CNS Canada — One trader isn’t expecting much movement on Chicago Board of Trade (CBOT) corn and soybean markets until harvest starts in the U.S. Midwest.
“I’m looking (past) all the (information) that we see every day and hear. We wait until the combines roll, they tell you the truth,” said Scott Capinegro of Barrington Commodity Brokers in Chicago.
In the past week, CBOT markets have only moved slightly. The September soybean contract rose 0.0075 of a cent to settle Tuesday at $8.5825 per bushel, while the September corn contract lost 0.09 of a cent to settle at $3.525 per bushel (all figures US$).
According to Capinegro the market is currently in a “in a washy technical trade, back and forth.”
The ProFarmer crop tour of the U.S. Midwest is underway this week. And while official estimates won’t be released until Friday, reports so far put yield expectations right in line with the U.S. Department of Agriculture (USDA) estimates earlier this month.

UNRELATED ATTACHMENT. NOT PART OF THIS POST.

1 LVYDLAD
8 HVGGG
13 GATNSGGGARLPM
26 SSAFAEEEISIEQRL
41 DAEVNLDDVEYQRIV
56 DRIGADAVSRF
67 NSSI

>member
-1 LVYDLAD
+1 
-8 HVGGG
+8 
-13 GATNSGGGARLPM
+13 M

Corn yields from the tour for Indiana are estimated at 182.3 bushels per acre, compared to USDA’s estimate of 186 bushels per acre. Nebraska estimates are at 179.2 bushels per acre, versus USDA’s estimate of 181 bushels per acre. Reports on the condition of the soybean crop in Nebraska are put it above average, and well above average in Indiana.
The ProFarmer tour estimates “don’t usually vary that much from the government, they may be a little bit lower than they are. I don’t think it’s going to be a true market mover,” Capinegro said.
Traders are also paying attention to trade talks, but it’s hard to know exactly what is happening. According to Capinegro, they don’t really know exactly if there has or hasn’t been any progress on the trade front.
Weather isn’t doing much to move the market either, according to Capinegro. If there is an early frost, that could have an effect on futures.
— Ashley Robinson writes for Commodity News Service Canada, a Glacier FarmMedia company specializing in grain and commodity market reporting.Tagged cbot, corn futures, crop tour, soybean futures, trade, USDA